A head-on collision involving seven motorists left people strewn on Waimarama Rd on Saturday.
The van, believed to be carrying German visitors travelling towards Hastings, and a car collided near the corner of Waimarama and Ocean Beach roads.
Waikau Akonga had just sat down with his wife when they heard the crash at 7.12pm.
She dialled 111 while he comforted injured people lying "all over the place" and said they were soon surrounded by about 100 onlookers as heavy traffic ground to a halt.
"It was hard trying to work out how many were involved or who was in which vehicle, because some got out of one of the vehicles and some were still stuck in the vehicles," Mr Akonga said.
Hastings fire service was the first emergency service to respond.
"We had multiple patients strewn on the road and around the vehicles," incident controller Mike Manning said.
"We also had two males in front of the van which had a high level of entrapment.
"We advised ambulance this was a mass-casualty event and the territory manager mobilised a large fleet of ambulances to come out and assist including the Lowe Corp and Palmerston North rescue helicopters due to the nature of the injuries.
"It was a long and detailed extrication and took us about 45 minutes to free the victims and they were both flown to hospital."
St John Heretaunga territory manager Brendon Hutchinson said three ambulances responded. The two patients flown to Hawke's Bay Hospital had serious injuries and the other five were taken by road to hospital with moderate-to-serious injuries.
A hospital spokesperson yesterday said two have since been discharged and five remained in hospital in a stable condition.
Mr Akonga said he believed speed or overtaking were not contributing factors to the collision.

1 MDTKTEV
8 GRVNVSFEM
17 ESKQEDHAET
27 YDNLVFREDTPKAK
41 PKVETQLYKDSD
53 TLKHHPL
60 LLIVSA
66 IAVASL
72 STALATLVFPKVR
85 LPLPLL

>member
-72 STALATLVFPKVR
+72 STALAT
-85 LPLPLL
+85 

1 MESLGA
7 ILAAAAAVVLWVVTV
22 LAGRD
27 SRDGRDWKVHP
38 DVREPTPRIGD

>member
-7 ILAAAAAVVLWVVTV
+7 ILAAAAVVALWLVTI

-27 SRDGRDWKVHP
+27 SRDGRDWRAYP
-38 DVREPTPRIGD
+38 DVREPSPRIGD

"I just believe those Germans just thought they were back in their own country and just got on the wrong side of the road."
Mr Manning said fire crews closed the road but were disgusted at the response from intoxicated bystanders.
"There was a high level of intoxication amongst some of the bystanders, to a level that some of these bystanders impeded our operations," he said.
"One highly-intoxicated person got quite animated at us. He needed to get back to Hastings with his family and ended up putting his hands on one of my firefighters.
"We were disgusted with the conduct of some of the intoxicated people there, bystanders, in the way that they obstructed us and impeded our operations.
"It was very disappointing they didn't have enough fortitude to recognised the scene was as highly-charged as it was and we needed to do some rapid work with the extrication and the treatment of the patients who were very unwell."
He said with the coming holiday season people needed to be patient at accident scenes.
"People just need to be mindful that they are not the priority and they should know they can be arrested for obstructing us.
"This was a disappointing aspect of the job, however, what I would say it was an excellent cohesion between fire, ambulance and our sister agency, the rescue helicopters, to bring this scene to a successful conclusion."
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